Christie Blatchford reports, in the National Post, that, finally, “More than 10 years after the oft-violent native occupation of the Douglas Creek Estates housing site began in Caledonia, Ont., a judge has given teeth to the claim that the Ontario Provincial Police engaged in “two-tiered” law enforcement that favoured occupiers over non-native residents … [and] … “The OPP acted in accordance with a framework to put the demands of the occupiers ahead of the rights of other Canadian citizens,” Ontario Superior Court Judge Kim Carpenter-Gunn said in part last month.“
Ms Batchford explains that “The case was a civil lawsuit against the OPP and six of its members filed by Randy Fleming, a 55-year-old retired steelworker and long-time resident of the picturesque small town south of Hamilton … [specifically that] … On May 24, 2009, Fleming had attempted to walk peacefully, carrying a Canadian flag, up the main Caledonia street to a so-called “flag rally,” the first time since the occupation had begun that the police were going to allow the maple leaf to be raised anywhere near Douglas Creek Estates — often referred to as DCE — lest the mere sight of it inflame the occupiers … But as he approached the entrance to DCE, three OPP vans drove past him, turned around and then drove toward him, forcing him to clamber into a ditch and then up to the higher ground of the occupied site, whereupon he was forcibly taken to the ground by a half-dozen officers, his left elbow and nerves permanently injured, and then arrested.“
“From the moment the occupation began on Feb. 28, 2006,” Christie Blatchford says, and I agree. “when a handful of protesters from the nearby Six Nations reserve walked onto DCE, the OPP policed as they had never policed before: Occupiers broke the law, sometimes violently right under police noses, with arrests, when they were made, not made contemporaneously but weeks or months later … [and] … Often, even in the face of egregious law-breaking, the OPP simply did nothing … But non-native citizens who objected — or God forbid, took to the streets to protest the uneven treatment and their abandonment by the state — were treated by the OPP as instigators, and arrested, as Fleming was, for daring to assert their rights to freedom of speech and expression … [and] … Roads were blocked, bridges and cars burned, [by the ‘occupiers’] the residents who lived on roads around DCE at one point actually issued “passports” by masked occupiers and forced to show them to enter their property. A Hydro One transformer station was vandalized and set on fire, knocking out power to almost 8,000 people in the area … And when the OPP belatedly deigned to enforce a court order to remove the occupiers, they were driven off the site by a mob of natives, many armed with bats, axes, shoves and the like, with their tails between their legs … It was an astonishing decimation of the rule of law that went on for years, with the OPP and Ontario government both denying the truth of what citizens saw daily with their own eyes … [and] … Even Fleming’s arrest was a joke, with the OPP saying they’d arrested him to prevent a breach of the peace or because he’d breached the peace, but actually charging him with obstructing a police officer … Fleming appeared in court 12 times to defend himself against the charge (those legal fees of almost $13,000 were part of the damages the judge awarded) only to see the Crown withdraw the charges 19 months later.“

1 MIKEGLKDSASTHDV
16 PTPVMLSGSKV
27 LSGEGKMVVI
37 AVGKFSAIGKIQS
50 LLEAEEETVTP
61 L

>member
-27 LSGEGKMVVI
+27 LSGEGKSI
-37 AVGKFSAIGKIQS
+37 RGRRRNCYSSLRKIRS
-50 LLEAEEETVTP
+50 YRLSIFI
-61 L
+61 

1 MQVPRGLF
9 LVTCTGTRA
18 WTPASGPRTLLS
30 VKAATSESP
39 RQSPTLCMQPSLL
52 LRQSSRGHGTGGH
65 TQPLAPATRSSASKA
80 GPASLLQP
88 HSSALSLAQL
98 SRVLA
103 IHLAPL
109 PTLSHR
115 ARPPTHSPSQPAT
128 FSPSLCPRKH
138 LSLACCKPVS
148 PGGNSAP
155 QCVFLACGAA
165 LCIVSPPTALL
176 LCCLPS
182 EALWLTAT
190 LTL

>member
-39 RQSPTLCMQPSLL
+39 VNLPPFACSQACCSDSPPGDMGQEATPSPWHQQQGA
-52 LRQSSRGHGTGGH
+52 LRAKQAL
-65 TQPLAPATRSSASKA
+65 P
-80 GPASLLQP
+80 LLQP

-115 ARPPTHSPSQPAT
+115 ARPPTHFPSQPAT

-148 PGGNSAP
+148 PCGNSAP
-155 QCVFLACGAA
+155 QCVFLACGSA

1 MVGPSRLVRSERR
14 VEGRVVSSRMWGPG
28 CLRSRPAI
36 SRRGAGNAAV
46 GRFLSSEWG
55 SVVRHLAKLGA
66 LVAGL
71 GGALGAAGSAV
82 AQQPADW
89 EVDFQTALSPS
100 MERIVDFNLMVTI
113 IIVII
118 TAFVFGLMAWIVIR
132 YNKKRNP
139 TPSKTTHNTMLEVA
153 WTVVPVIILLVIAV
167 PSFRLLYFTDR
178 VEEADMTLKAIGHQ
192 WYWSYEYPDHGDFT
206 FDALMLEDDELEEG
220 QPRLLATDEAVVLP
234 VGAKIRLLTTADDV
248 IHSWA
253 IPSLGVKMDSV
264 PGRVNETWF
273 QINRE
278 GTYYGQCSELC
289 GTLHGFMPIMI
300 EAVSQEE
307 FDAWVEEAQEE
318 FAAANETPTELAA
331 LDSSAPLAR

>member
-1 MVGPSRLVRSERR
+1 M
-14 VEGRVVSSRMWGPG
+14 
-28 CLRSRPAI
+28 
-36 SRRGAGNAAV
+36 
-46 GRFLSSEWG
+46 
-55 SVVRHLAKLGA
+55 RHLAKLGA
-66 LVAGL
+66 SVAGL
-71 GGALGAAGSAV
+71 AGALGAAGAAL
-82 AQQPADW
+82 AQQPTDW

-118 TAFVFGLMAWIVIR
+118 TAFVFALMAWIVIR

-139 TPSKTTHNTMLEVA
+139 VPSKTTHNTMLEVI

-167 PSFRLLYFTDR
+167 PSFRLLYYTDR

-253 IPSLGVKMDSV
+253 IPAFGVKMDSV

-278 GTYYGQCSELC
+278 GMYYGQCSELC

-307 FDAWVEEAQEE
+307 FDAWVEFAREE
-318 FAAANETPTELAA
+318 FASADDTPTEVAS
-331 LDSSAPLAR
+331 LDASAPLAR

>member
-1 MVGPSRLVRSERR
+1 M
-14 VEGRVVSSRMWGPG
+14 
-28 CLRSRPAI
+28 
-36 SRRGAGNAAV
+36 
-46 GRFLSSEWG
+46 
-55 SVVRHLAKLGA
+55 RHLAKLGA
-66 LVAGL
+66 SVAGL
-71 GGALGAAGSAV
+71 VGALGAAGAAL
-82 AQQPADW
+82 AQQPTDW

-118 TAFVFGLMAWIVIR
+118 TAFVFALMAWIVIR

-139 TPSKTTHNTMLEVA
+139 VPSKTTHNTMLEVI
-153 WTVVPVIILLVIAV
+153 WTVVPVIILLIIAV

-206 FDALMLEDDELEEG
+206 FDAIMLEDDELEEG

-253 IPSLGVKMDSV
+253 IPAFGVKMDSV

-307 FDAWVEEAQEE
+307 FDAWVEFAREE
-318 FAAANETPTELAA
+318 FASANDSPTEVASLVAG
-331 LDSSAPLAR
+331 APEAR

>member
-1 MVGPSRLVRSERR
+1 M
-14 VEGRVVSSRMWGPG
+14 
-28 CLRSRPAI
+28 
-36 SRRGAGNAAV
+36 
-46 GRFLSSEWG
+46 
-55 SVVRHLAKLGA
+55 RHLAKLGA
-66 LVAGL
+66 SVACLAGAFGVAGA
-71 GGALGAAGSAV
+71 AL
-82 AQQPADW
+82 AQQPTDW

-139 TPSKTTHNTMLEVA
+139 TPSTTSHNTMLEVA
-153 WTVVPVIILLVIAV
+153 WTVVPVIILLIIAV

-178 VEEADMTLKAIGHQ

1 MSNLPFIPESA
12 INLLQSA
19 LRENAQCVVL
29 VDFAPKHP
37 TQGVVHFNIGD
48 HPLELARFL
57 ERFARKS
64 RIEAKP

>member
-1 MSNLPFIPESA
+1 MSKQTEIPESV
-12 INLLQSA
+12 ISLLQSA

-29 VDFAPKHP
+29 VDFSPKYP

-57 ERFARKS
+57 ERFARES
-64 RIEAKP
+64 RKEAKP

“Astonishing display” is the right phrase to describe spineless political leadership displayed by Ontario Premier Dalton McGuinty and equally cowardly obedience of manifestly wrong political direction by OPP Commissioner and later Conservative Minister Julien Fantino. But, as we would learn, both men were capable of ever worse … each disgraced the offices he held, then and later. Now I am sure that Premier McGuinty will say that by his prudent actions ~ not provoking the First Nations “warriors” in any way ~ he denied them their primary aim: government actions that could be used to excuse further escalation. That, provoking the “forces of order” into taking actions that will, eventually, be seen to be too harsh, is part of the basic handbook of insurgents everywhere and the lessons of the Oka crisis must have been fresh in Premier McGuinty’s mind. But eschewing provocation cannot, as Madame Justice Carpenter-Gunn said, lead to trampling on the rights of others. His intent as good, the execution by him, his team, Commissioned Fantino and his officers was deeply flawed … unCanadian.
We must be thankful for judges like Kim Carpenter-Gunn who, even after many years, sift through the evidence, deduce the facts, tell us the truth and provide redress to the victims of high handed state malfeasance.
I will not be surprised if the Ontario Liberals appeal this decisions … Liberals have trouble admitting they are wrong.